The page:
I am delighted with the flyers and posters. I designed both front and back pages and have been pleasantly surprised at the positive comments the presentation has received when uploaded to social media and my email contacts. The hard copies arrived after 48 hours and Instantprint have done an excellent job in getting the colours right and delivering according to plan. They also put in a few above the numbers ordered, an unexpected bonus. While the posters were on a standard (cheapest) paper they were strong enough to be pinned and stuck to various shop wall surfaces and outdoor noticeboards. The A5 flyers made from matt recycled paper are robust and feel great to hold. They have been welcomed by shops and post offices with smaller event notice boards as well as being handed out to people who might be interested in attending.
My choice of images was not difficult. Advance publicity had been distributed in my local village monthly newsletter and on social media (Facebook and Instagram) as well as by personal email in February, just over a month before the exhibition. The images used included an individual piece of plastic and a collage of recycling facilities. I could have chosen to use the same ones to achieve consistency in the message /invitation to attend. However, I wanted a link to the previous publicity and also wanted a dyptic or tryptic which sat well together and suggested the two angles to the project; the beach debris and recycling. It also felt important to include images that were planned to appear in the exhibition. Thus one blue plastic image was carried over into this design along with a complimentary pink plastic image. Seated between the two I chose to use the bottle bank image with the word warning appearing in the opening. I felt this served the purpose of raising a question for the reader who may then wish to visit the exhibition to find out more about the connection between the clearly different subject matter and presentations.
The poster and front side of the flyer have a black background. Having tried a number of colours black was best in both blending with the two images of plastics, both on black backgrounds and the rusty surface of the bottle bank. White lettering looked best against the black for readability and impact. I chose to break this text up by having my name match the rusty colour of the bottle bank image.
Choosing landscape rather than portrait was determined by the tryptic width. What I discovered on asking if businesses could display the posters was that most others are usually portrait, thus fitting a landscape A4 into a neat array of portraits was an issue, particularly on one occasion where a flyer was used instead.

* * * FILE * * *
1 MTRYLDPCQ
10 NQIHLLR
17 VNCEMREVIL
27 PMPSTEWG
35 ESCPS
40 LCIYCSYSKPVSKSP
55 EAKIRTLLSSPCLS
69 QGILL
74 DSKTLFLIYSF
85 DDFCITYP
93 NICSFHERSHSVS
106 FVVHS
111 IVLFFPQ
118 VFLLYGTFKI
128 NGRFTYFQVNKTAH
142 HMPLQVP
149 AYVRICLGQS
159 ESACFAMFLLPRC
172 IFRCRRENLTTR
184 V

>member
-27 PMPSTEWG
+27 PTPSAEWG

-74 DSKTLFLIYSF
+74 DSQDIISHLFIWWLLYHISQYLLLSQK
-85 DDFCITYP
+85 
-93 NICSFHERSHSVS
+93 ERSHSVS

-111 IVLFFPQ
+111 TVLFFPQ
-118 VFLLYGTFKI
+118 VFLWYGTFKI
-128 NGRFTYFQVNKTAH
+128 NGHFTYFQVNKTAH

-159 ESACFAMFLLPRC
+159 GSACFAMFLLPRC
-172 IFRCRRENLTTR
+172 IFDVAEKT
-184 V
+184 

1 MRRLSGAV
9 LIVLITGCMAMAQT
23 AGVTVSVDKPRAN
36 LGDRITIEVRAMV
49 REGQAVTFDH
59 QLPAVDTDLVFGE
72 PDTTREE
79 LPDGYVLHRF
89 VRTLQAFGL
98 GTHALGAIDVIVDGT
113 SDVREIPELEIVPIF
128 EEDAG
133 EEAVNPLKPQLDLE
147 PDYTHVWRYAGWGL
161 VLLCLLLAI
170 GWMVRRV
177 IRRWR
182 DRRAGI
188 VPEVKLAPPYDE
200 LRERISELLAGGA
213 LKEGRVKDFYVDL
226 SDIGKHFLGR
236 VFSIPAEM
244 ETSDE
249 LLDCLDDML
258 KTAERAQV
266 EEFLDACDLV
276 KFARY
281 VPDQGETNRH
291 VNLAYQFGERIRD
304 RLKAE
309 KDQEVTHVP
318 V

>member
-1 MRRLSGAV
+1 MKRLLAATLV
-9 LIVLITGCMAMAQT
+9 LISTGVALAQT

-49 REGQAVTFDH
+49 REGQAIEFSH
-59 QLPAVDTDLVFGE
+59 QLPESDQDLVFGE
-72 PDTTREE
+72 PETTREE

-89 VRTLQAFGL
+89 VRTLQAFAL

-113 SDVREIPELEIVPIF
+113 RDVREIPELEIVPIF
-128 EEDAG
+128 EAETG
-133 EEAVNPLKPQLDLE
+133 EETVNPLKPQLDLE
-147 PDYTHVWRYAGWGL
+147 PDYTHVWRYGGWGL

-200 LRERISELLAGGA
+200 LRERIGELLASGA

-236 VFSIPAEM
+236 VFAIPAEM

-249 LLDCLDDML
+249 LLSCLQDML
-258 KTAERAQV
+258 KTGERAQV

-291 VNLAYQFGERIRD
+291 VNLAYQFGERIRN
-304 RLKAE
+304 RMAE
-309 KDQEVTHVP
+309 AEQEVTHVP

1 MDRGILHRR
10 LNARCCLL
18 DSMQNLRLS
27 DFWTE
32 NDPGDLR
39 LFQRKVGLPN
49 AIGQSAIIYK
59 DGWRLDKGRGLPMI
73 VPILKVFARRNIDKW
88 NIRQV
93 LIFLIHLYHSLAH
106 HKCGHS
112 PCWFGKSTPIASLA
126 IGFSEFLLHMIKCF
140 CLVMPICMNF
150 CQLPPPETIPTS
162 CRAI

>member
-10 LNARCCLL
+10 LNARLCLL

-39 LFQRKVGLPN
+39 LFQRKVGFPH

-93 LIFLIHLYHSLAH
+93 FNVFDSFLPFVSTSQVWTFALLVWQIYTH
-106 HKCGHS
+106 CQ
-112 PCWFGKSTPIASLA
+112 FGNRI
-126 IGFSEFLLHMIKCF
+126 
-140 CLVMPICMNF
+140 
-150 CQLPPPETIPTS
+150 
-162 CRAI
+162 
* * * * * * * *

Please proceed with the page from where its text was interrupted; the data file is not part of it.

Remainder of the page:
I chose to print my bio and details of the project on the back of the flyer so that they could be used during the exhibition as well as for publicity. A white background provided a separation from the publicity side and opened up options for print colour. While black was probably the optimum choice for readability, I preferred green, thus creating a green credentials link with the project subject matter; debris and recycling. I included a small portrait of myself to introduce a sense of familiarity to the reader, a way of relating to both me and the project, with the potential for engendering a ‘personal’ approach which could encourage visitors to the exhibitions (all three are listed).
What might I have done differently now that the posters are up and the flyers distributed and also available for people to have when visiting the exhibition?
- Distribute earlier eg 6-8 weeks before event rather than 2
- Distribute over a wider area eg villages in a 20 mile radius rather than a 12 mile radius
- Write an accompanying press release to send to printed media (newspapers and magazines)
- Have 2 images (one from each of the two sub projects) or strips from images on the posters and flyers thus enabling portrait posters and more space for larger lettering to improve readability (similar to the test strips referred to in the previous post https://sarahnewtonphotoblog.com/2019/03/20/fmp-weeks-18-23-test-strips-on-paper-and-fabric/).
- Include specific directions to the location.
- Distribute to all schools in the area personally with posters and not just by email.
In promoting a project with sustainability in mind it was also important not to overdo the use of resources that may contribute adversely to environmental issues eg paper, inks, electricity, chemicals etc.. Thus the decision to order only 25 posters and 200 flyers was consciously made as a back up to the social media coverage rather than the primary way of marketing.